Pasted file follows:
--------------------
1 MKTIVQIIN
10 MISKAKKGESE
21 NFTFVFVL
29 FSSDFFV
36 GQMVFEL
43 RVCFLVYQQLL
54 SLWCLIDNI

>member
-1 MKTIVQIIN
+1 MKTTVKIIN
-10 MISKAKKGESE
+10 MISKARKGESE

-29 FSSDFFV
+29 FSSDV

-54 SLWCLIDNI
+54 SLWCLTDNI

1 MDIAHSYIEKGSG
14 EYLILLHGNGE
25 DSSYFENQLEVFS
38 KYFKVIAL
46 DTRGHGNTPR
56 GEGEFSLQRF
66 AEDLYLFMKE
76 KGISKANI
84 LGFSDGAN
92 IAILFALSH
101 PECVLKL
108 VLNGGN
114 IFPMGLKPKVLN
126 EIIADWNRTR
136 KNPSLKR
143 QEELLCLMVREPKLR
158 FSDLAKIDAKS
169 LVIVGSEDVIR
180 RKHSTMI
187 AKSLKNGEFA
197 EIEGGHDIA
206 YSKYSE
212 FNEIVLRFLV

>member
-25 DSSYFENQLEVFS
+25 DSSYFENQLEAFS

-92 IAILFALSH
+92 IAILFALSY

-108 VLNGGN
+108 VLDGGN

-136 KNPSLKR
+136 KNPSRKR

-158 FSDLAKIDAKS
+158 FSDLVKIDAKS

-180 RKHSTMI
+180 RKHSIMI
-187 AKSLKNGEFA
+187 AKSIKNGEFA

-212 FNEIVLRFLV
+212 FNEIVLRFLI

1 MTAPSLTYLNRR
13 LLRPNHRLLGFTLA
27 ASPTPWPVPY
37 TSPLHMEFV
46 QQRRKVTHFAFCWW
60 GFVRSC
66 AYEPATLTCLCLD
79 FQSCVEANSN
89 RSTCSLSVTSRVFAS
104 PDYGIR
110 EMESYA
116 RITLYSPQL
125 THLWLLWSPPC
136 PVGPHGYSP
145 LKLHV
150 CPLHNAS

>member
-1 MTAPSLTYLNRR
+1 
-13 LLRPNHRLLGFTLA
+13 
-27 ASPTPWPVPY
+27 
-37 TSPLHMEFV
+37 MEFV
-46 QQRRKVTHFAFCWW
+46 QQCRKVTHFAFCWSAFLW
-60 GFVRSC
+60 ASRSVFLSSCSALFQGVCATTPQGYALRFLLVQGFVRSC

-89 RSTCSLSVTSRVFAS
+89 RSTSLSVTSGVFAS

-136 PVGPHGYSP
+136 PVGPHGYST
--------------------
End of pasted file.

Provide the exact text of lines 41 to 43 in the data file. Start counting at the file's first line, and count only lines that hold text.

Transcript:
-25 DSSYFENQLEVFS
+25 DSSYFENQLEAFS

-92 IAILFALSH